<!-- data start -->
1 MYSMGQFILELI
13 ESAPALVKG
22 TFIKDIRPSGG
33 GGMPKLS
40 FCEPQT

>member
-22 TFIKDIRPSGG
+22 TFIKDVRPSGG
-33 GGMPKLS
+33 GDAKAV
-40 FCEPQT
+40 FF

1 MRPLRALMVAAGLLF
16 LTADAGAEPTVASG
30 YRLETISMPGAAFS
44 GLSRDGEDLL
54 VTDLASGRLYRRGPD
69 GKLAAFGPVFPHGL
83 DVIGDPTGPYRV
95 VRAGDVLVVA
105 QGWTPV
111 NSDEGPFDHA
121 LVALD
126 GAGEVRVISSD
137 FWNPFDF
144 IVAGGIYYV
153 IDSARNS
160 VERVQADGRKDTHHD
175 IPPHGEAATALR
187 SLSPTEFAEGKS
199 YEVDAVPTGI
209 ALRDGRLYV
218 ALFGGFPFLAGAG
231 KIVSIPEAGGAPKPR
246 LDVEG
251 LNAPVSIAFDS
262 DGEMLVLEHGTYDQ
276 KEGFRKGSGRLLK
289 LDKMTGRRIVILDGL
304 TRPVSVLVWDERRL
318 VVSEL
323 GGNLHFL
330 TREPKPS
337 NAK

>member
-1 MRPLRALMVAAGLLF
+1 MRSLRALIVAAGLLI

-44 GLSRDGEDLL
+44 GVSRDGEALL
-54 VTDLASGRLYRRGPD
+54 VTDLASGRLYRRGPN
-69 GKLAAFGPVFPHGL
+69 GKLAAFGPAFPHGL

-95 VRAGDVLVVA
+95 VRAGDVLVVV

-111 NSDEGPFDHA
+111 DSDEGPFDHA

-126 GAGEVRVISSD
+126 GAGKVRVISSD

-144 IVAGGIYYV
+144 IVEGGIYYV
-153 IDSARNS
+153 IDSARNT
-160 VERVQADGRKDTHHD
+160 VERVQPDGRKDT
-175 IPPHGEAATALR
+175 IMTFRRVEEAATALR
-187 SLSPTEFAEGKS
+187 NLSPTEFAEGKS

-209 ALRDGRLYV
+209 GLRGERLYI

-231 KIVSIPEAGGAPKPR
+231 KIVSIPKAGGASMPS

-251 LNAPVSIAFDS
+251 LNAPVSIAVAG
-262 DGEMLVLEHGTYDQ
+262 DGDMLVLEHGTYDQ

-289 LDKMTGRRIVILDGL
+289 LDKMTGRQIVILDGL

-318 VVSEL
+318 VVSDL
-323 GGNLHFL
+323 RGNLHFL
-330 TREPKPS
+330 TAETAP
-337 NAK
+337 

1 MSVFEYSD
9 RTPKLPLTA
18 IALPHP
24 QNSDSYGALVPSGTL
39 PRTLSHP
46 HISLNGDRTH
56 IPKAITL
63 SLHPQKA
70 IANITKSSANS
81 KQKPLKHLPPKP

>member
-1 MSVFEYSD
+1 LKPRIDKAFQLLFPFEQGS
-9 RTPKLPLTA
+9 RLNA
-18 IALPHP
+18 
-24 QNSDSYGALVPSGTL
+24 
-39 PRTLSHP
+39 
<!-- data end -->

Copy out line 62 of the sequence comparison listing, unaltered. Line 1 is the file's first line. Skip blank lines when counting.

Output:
-153 IDSARNS